One of the fascinating aspects of this debate is the central position held by women - perhaps because the issues are education and family, and perhaps because the ultra-Orthodox public is changing. The following week's article was written by Yael Berg, who came out in defense of the discrimination. The newly observant, explained Berg, tend to meet with their non-religious relatives and the children are exposed to their relatives' culture, "their speech patterns, music, body language and concepts," she wrote.

Yael feels that this encounter with secular culture sometimes causes the children to backslide, and they are liable to negatively affect youths who have been ultra-Orthodox from birth.

"I feel that the pain of the girl who has not been accepted is preferable to the anguish of families whose daughters are affected by a girl who was erroneously accepted," wrote Berg.

Zippora Beit Levi, a teacher at the Beit Yaakov school system, wrote to Mishpacha that she feels the ultra-Orthodox community is having enough trouble with its own rebellious youth "without importing `trouble' from outside."

Two weeks ago, Moshe Grylak, Mishpacha's editor, author of "The Ultra-Orthodox - Who Are We Really?" and one of the first to practice outreach, joined the discussion. Grylak contends that most of the ultra-Orthodox public is afraid of the newly religious, afraid they will cause breaches in the walls of their isolation.

He also agrees that "the rejection unfortunately also stems from elitist arrogance - an evil sickness the causes apathy and hardheartedness toward the suffering of those we reject."

That week, Mishpacha printed the reactions of readers, plus responses by a few of the leaders of outreach programs. Rabbi Wind said he preferred that the newly religious continue to live in a secular environment.

"Anyone who tells a secular person who starts becoming religious, `Leave Rishon Letzion/Holon/Ashkelon and move to Ramat Beit Shemesh/Modi'in Ilit/Beitar,' is making a mistake," said Wind.

One reason is that a newly religious person might feel like a second-class citizen in a ultra-Orthodox neighborhood. Another reason is that the children can study in ultra-Orthodox schools in a secular neighborhood, schools that are geared to newly religious, without any acceptance problems. A third reason is that the newly religious create an ultra-Orthodox community in their locale and influence others to become religious, too.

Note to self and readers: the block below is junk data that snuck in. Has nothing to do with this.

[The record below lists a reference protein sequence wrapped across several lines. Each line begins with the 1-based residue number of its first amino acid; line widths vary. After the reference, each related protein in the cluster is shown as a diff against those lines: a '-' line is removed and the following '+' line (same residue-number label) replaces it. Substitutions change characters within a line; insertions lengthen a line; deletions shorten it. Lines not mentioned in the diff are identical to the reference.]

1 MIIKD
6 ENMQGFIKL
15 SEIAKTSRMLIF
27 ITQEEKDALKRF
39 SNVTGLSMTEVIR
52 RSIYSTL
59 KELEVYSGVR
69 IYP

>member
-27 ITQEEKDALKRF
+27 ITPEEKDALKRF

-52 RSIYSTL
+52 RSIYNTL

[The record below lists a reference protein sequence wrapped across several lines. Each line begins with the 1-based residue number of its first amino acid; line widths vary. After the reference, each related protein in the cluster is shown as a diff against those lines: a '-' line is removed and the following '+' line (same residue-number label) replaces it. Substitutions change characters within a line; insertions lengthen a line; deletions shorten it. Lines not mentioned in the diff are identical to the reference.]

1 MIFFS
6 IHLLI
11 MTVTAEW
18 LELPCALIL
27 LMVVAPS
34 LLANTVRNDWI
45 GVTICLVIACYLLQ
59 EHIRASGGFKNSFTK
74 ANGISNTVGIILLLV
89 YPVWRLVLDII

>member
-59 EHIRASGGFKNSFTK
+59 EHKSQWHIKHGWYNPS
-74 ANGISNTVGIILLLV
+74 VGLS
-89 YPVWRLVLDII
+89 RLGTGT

To illustrate this point, Wind wrote about the secular Carmit neighborhood of Rishon Letzion, from which two busloads of children leave each morning to the religious schools in the city.

The separate school solution

One prominent theme among the readers' letters was the hurling of criticism by school representatives and ultra-Orthodox parents against one another - an indication that both sides realize there is a serious problem that must be solved.

"We are not a party to this offensive [phenomenon]," wrote one ultra-Orthodox woman. "Principals, stop distancing the children of the newly religious from us."

One rabbi claimed that the principals were the main guilty party, but that the parents were guilty too, by their silent cooperation with the principals' decisions. A member of the acceptance committee at a prestigious ultra-Orthodox elementary school wrote that he had received threats from parents that they would withdraw their children from the school if children from newly religious families were accepted.

The only practical solution that enjoyed any consensus was the founding of separate schools for the newly religious, even in ultra-Orthodox cities. Ahuva Etzioni, of Beit Shemesh, explained that the radical ultra-Orthodox institutions, which do not offer secular subjects, are not suitable for most newly religious families.

"I would have been happier when I was little if I had gone to a school full of only newly religious girls like myself," wrote a girl from a veteran newly religious family. "That way, all the children would feel they belonged."

A veteran newly religious from overseas wrote that the newly religious are to blame because they do not unite.

Meizlik agreed that schools for the newly religious could be a solution, but criticized the ultra-Orthodox who offer such a solution from "on top of their high horses."